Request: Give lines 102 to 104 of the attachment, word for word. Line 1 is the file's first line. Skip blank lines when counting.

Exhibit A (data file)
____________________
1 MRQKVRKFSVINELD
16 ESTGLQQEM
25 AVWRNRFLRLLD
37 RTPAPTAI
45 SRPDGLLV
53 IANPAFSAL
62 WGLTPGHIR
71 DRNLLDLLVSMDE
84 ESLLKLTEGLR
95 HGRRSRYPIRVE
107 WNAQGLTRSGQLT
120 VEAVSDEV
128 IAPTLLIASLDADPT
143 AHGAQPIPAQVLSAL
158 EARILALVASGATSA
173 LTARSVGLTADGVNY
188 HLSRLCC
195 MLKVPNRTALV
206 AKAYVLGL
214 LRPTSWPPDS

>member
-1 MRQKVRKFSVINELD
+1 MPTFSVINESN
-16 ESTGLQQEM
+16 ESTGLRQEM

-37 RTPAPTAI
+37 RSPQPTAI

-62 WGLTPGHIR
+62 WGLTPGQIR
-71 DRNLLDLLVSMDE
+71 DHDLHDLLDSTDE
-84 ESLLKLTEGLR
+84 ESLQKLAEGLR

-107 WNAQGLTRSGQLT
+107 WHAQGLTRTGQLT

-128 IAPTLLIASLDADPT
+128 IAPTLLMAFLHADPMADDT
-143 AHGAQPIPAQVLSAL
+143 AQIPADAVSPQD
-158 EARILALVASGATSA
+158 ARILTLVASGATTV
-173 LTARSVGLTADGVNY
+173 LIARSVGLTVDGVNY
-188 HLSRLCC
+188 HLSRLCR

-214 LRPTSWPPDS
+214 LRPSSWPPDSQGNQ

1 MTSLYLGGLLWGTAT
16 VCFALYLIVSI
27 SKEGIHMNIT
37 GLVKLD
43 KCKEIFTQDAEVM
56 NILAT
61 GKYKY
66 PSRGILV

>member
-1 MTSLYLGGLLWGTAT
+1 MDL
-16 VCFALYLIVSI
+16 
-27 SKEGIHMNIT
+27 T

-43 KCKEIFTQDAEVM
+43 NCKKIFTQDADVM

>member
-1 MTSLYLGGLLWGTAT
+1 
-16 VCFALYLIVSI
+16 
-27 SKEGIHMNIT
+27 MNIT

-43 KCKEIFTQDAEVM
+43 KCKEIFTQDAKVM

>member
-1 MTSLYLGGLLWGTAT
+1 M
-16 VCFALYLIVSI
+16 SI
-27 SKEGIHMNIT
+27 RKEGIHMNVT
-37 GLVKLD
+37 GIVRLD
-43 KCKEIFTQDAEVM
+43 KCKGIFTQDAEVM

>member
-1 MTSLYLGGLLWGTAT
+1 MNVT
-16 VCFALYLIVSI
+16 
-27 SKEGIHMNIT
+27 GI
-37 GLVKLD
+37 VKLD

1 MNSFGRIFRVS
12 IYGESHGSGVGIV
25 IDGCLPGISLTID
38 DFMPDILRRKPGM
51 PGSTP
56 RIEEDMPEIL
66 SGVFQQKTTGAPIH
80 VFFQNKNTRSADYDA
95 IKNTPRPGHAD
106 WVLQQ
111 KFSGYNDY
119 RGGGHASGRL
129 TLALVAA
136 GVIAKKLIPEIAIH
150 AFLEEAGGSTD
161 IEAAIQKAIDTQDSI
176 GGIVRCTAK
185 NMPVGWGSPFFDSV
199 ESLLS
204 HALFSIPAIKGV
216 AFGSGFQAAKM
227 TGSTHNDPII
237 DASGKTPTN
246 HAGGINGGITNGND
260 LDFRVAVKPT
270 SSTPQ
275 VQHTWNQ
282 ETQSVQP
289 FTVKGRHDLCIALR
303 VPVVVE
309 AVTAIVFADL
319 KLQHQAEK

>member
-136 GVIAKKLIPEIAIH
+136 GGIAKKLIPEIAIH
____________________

95 IKNTPRPGHAD
106 WVLQQ
111 KFSGYNDY